updated 3/7/2012 5:22:39 PM ET 2012-03-07T22:22:39

A radically improved iPad camera could make the tablet seem more like a “real camera."

The new iPad isn’t thinner or lighter; the battery life is about the same; and the price is identical. The difference (aside from faster cellular connections that most of us can’t afford) is an amazing set of graphics updates.

The screen and game performance may be the most significant changes, but we can’t judge them yet. We can, however, get a rough idea how photos from the new, 5-megapixel camera will look — because they should be at least as good as those from the 5-megapixel camera in the iPhone 4 (not the 4s, which is eight megapixels).

The iPad 2 has many wonders. One of them is "I wonder why the camera is so bad." It has not even a megapixel, with grainy output.

The new camera, similar to those in iPhones, has a sensor with a not-so-new, but still revolutionary technology — unfortunately named “backside illumination.” The gist is, they moved around the wires on the chip so they don’t get in the way of the sensor and block light. Sounds like common sense, but it took years to make possible. (This isn’t unique to Apple. Lots of point-and-shoot cameras have this tech, too.)

To get an idea of the upgrade, we took these still-life photos with an iPad 2 and an iPhone 4. (We share offices with our sister site, hence the NASA theme.)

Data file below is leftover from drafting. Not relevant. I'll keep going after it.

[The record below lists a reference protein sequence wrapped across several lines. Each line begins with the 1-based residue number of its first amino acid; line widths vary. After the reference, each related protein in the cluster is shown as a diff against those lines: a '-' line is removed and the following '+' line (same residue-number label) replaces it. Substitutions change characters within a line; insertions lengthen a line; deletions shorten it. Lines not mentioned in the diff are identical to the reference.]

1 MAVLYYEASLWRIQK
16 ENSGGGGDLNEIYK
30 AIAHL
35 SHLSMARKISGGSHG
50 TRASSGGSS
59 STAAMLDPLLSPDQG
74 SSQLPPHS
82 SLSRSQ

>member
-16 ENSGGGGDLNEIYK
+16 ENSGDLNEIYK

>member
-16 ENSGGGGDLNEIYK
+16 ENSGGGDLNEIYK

iPad 2

A bit dark, a bit grainy. The camera sensor isn’t as sensitive, and it’s quite short on megapixels.


iPhone 4, no flash

Because the camera’s resolution is more than five times as great, we had to shrink the picture to capture the same perspective. So this isn’t the best way to measure the level of detail, but it’s a good way to see color and brightness.



iPhone 4, full resolution, no flash

This shows pretty clearly how many more pixels you get. The number dedicated to the whole scene on the iPad 2 camera is dedicated to just this tiny section, with plenty more pixels for the rest.


iPhone 4, HDR, no flash

High dynamic range (HDR) technology allows more detail in both the dark and light parts (less of that over- or underexposed effect). It seems likely the new iPad camera will have this, as well.

iPhone 4, flash

This is still a big bonus for the iPhone. It has a flash, which is often essential indoors. So you might not want to take your new iPad clubbing.



Even better?

The new iPad camera goes even beyond the iPhone camera in several ways. It has a surprisingly complex lens system for such a tiny space (five lenses are stacked together, similar to what you get in a “real” camera). It also has a larger aperture — which basically means it lets more light in. And it can recognize up to 10 faces — to adjust color and exposure to make folks look better.

All this sounds pretty good. We can’t wait to see the real thing and truly get the picture. 

© 2012 TechNewsDaily


Discussion comments


Most active discussions

  1. votes comments
  2. votes comments
  3. votes comments
  4. votes comments